So the Fairlane is back in the black again and the Corolla is looking even more unappealing, who thought that was even possible. But I’m not done yet.
And that’s because we now have to consider loan repayments. We put $5,000 down on the new Corolla and used a secured 3-year personal loan at 8.49% to purchase the vehicle. When it comes to new cars this is a fairly run-of-the-mill loan here in Australia, but even so, it’ll cost you an additional $169 per week, or $8,788 per year. The Fairlane was bought outright, so we’ve got no repayments to make.
So where does this leave us? In the first year alone, it’ll cost you almost $10,000 more to own the Corolla. $10,000! That’s enough money to buy over 7,000 litres of petrol at the current price. Or let me put it another way – without touching any of the other figures, the price of petrol would have to rise to more than $11.50 a litre (or $43.50 a gallon) in order to make the Corolla the more financially economical choice. Or think about it this way – if the second-hand car you bought turned out to be a maintenance nightmare, you could spend $8,000 a year on repairs, modifications or upgrades and still come out $2,000 ahead of owning a new Corolla. So again, why wouldn’t you?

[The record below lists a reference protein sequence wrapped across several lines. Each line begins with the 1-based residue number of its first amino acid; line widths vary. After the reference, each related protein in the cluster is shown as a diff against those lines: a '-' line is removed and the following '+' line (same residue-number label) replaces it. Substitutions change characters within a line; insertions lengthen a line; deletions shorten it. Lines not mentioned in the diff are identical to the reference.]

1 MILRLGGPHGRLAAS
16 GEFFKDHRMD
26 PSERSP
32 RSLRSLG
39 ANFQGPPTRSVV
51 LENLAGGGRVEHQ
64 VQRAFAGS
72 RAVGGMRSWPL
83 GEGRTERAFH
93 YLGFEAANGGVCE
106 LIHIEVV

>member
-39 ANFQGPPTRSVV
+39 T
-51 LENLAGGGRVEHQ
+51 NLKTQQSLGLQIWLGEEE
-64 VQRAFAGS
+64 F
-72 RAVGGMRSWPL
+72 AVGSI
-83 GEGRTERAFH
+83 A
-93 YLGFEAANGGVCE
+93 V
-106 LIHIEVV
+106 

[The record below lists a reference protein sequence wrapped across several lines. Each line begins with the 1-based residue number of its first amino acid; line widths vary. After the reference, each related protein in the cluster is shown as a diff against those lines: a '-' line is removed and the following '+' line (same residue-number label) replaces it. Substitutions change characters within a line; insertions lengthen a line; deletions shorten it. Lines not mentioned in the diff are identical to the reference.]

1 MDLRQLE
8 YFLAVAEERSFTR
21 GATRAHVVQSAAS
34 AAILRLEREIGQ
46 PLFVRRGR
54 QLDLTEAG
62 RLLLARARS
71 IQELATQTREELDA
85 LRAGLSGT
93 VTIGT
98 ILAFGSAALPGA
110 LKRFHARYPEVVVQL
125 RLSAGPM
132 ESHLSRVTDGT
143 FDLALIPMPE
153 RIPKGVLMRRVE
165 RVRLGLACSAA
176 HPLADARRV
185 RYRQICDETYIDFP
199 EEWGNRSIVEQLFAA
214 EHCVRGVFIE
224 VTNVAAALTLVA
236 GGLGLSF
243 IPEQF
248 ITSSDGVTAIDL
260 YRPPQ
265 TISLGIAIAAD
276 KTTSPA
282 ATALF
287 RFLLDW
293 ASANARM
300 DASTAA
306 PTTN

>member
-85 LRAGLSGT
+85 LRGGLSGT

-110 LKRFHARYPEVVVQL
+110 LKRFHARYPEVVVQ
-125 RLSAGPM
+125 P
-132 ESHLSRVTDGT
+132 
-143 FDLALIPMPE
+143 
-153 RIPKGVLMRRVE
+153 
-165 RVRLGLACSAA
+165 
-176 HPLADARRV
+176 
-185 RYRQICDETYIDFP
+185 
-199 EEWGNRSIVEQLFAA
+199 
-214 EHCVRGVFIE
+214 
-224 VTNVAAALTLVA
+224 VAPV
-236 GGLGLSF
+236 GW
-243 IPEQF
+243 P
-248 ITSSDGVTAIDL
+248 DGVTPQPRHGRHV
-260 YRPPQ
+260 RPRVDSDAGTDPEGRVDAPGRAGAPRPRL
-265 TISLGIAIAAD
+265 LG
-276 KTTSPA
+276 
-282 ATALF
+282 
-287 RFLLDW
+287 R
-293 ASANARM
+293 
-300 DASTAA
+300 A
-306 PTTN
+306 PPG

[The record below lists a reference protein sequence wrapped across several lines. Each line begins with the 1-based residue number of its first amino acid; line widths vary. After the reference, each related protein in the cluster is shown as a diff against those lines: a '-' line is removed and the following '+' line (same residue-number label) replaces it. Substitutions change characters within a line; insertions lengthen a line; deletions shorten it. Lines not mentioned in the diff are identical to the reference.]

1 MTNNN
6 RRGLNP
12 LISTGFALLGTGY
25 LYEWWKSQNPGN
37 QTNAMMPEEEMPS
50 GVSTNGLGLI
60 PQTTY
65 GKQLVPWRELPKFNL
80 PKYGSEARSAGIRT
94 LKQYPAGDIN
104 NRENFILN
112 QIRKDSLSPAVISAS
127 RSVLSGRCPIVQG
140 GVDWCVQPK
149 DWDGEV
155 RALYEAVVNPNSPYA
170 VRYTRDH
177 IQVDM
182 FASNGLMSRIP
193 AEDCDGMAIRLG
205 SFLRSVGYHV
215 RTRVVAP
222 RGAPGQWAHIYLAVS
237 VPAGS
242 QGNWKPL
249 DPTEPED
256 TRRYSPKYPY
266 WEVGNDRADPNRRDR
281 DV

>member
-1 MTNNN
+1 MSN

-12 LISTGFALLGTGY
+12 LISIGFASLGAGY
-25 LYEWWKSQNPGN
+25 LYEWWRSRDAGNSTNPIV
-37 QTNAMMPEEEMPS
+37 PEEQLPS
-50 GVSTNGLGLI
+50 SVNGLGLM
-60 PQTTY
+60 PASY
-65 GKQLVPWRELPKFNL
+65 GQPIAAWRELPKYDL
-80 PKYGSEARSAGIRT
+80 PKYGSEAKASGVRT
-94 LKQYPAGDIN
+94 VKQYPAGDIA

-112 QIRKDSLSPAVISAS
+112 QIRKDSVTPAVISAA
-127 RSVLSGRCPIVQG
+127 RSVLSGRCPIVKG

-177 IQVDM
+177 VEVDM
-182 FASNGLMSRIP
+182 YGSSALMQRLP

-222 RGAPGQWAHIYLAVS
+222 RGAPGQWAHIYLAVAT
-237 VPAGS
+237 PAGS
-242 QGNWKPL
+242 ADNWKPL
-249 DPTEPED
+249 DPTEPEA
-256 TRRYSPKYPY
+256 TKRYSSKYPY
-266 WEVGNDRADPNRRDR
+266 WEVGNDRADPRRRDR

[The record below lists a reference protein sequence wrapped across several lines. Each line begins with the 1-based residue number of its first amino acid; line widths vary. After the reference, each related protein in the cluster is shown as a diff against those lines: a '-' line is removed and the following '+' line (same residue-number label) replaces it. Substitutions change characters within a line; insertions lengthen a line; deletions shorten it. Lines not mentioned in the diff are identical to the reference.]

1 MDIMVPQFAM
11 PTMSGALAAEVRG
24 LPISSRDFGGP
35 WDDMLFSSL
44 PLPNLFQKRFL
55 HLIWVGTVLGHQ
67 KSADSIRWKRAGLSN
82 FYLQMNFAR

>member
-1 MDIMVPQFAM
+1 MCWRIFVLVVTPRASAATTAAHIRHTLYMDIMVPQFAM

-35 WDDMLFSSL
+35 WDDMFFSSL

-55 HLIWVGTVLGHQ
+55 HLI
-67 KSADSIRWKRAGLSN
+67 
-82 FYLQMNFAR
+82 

And you have to remember that this is actually quite an extreme example. If your dream project car is a 6-cylinder or 4-cylinder vehicle with cheaper registration and lower running costs, the numbers will sway even further in your favour.
So here we arrive at a MotoringBox top tip. If there’s an interesting old car out there which you’ve been wanting to buy and drive every day, just go ahead and do it! You only live once and don’t let all the naysayers out there tell you that you shouldn’t. You can even share this article with your partner or spouse if it’ll help you get your next used car purchase across the line, and let me know how you went in the comments below!